Applying Computer-based Testing in Palestine: Assessing Fourth and Fifth Graders Inductive Reasoning

Mojahed Mousa, Gyöngyvér Molnár


Computer-based assessment offers unique possibilities for collecting data about student’s cognitive development and using this data to improve learning. Its innovative approach to assessment (Thurlow, et al., 2010) encourages educational systems worldwide to involve it. This study introduces and tests the applicability of computer-based testing in the Palestinian schools by measuring fourth (N=123) and fifth (N=125) graders (age ± 9-10) inductive reasoning skills. The online test consists of 60 items measuring figural series (18 items), figural analogy (18 items), numerical series (16 items) and numerical analogy (8 items). Automatic scoring was used and at the end of the test instant feedback was provided for the students. The online data collection was carried out via the eDia platform (Molnár & Csapó, 2019) using the schools’ infrastructure. The time spent to complete the test was approximately 60 minutes. The reliability (Cronbach-alpha) of the inductive reasoning test was .807. The test proved to be difficult for the students M=25.29% SD=10.94%. There were no significant gender differences (M_girls=26.75, M_boys=24.13; t=-1,92, p>.05). Students with higher school achievement proved to be more developed in inductive reasoning skill (M_school_advanced=40.08, M_school_average=25.48; M_school_low=14.50, F=528.16, p<.001; r=.89, p<.001), which indicates that its assessment and development must be included in the Palestine school curriculum. This study provided evidence that (1) computer-based testing can be introduced in the Palestinian school system even at early ages; (2) the development of inductive reasoning is an integral part of the Palestinian school curriculum, thus the stimulation of it is pursued explicitly in Palestinian schools.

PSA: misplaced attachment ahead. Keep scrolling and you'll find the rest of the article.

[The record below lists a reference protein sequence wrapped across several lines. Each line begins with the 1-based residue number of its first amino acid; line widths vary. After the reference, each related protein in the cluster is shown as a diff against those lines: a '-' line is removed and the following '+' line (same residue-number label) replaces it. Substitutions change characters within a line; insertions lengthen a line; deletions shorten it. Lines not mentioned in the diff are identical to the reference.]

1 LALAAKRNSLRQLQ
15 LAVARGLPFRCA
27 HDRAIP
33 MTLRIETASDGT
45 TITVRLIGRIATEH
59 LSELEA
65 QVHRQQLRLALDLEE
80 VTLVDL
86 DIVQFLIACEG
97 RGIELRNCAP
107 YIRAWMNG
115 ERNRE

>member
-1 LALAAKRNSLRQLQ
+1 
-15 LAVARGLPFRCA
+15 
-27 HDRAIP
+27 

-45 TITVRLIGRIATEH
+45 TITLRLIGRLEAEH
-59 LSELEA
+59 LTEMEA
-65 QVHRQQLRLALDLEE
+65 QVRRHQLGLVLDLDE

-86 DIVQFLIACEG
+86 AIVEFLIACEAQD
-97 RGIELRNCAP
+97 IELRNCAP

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Journal of Studies in Education ISSN 2162-6952


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